Baltimore finance director Cranley's choice for city manager

Jul 30, 2014

Harry E. Black, the finance director in Baltimore, is Mayor John Cranley’s pick to be Cincinnati’s next city manager, according to a source close to the mayor.

"I'm very excited about this,'' Cranley said in a news conference this afternoon in the mayor's office. "Here's a guy who lifted himself up by  his own bootstraps in a very tough neighborhood of Baltimore."

As finance director in Baltimore, Cranley said, he guided the city to the first upgrade in the city's credit rating in 10 years.

"He's steeped in getting the city's budget situation in order,'' Cranley said.

The 51-year-old Black, who has headed Baltimore’s finances since January 2012, must be confirmed by Cincinnati City Council. Cranley chose Black over interim city manager Scott Stiles, who will reamin on as an assistant city manager.

"It was a very tough decision between him and Scott,'' Cranley said. In the end, Cranley said he decided "that a fresh set of eyes is good for the organization."

Stiles had been interim city manager since last November, when then-city manager Milton Dohoney resigned after the election of Cranley as mayor. Dohoney was paid $253,760 a year.

According to news reports in the Baltimore Sun newspaper, Black, with the help of a consulting firm, set Baltimore on a 10-year long-term financial plan to help the city avoid future financial programs.

In the 1990s, Black served as the District of Columbia’s budget and finance officer.

From 2003 to 2008, he was  deputy chief administrator of Richmond, Va., under then-mayor Douglas Wilder. A 2007 Richmond Magazine article described him as “the mayor’s pit bull” and a man with a reputation “for loyally serving the mayor.”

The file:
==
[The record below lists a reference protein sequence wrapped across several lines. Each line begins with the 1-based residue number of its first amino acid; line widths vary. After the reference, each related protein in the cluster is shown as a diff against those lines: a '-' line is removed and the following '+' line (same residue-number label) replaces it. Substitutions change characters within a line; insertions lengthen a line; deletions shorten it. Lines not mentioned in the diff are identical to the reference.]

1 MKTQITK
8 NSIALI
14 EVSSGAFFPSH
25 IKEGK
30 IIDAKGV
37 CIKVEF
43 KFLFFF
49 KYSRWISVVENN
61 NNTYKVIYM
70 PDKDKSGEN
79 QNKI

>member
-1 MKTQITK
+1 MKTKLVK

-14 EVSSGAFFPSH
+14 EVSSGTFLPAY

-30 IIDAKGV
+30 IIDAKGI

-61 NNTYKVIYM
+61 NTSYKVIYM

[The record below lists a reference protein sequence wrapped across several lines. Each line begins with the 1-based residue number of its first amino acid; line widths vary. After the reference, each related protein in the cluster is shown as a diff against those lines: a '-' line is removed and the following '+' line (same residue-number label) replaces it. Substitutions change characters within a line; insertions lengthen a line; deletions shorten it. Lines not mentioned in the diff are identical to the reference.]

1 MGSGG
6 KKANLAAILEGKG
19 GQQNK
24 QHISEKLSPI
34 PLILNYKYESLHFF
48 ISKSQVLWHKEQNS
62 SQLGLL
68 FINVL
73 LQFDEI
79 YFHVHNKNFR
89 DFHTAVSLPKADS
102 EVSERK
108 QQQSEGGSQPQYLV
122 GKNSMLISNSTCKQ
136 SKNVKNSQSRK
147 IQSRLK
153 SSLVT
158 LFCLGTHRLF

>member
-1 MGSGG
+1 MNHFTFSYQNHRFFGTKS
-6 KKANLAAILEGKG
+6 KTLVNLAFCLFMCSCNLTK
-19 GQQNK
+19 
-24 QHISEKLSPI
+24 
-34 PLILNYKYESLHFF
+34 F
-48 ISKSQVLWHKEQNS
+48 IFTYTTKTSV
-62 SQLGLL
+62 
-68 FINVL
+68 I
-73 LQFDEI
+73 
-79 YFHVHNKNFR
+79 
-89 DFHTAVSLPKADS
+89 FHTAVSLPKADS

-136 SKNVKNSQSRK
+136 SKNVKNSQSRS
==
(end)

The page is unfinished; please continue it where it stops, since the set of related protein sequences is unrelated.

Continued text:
He also has experience in the private sector as a consultant to governments, according to the Sun.

Black is at city hall today, holding private meetings with individual city council members, who are expected to take up the decision on his hiring next month.

Cranley said a 9-0 vote of council confirming Black "would be nice," but expects that a majority of city council to confirm his choice.

The mayor said that his first interview with Black was over Skype. Cranley said that when he asked Black what he would do if a constituent called about a pothole, "he said, 'I'd feel like it was my fault, that falls to me.'"

Black, Cranley said, "feels the citizens' problems are his problems."

Council member Kevin Flynn, who was at Cranley's press conference, said his Rules and Audit Committee would meet Tuesday morning and invite all nine members of council to come and ask questions of the city manager nominee.

A vote by the full council is expected next Wednesday.